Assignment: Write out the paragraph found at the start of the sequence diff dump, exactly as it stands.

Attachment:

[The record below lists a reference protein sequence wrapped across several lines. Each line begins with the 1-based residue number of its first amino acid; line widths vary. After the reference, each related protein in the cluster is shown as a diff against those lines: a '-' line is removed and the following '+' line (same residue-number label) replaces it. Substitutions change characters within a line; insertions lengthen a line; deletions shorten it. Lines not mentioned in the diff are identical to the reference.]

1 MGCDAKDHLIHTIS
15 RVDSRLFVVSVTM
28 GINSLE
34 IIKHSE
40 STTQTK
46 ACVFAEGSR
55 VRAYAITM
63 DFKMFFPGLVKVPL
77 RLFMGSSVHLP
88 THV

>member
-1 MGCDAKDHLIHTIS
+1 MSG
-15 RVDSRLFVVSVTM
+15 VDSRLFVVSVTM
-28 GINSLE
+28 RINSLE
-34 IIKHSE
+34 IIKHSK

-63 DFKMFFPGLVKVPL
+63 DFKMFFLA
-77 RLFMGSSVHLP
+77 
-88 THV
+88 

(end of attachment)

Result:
[The record below lists a reference protein sequence wrapped across several lines. Each line begins with the 1-based residue number of its first amino acid; line widths vary. After the reference, each related protein in the cluster is shown as a diff against those lines: a '-' line is removed and the following '+' line (same residue-number label) replaces it. Substitutions change characters within a line; insertions lengthen a line; deletions shorten it. Lines not mentioned in the diff are identical to the reference.]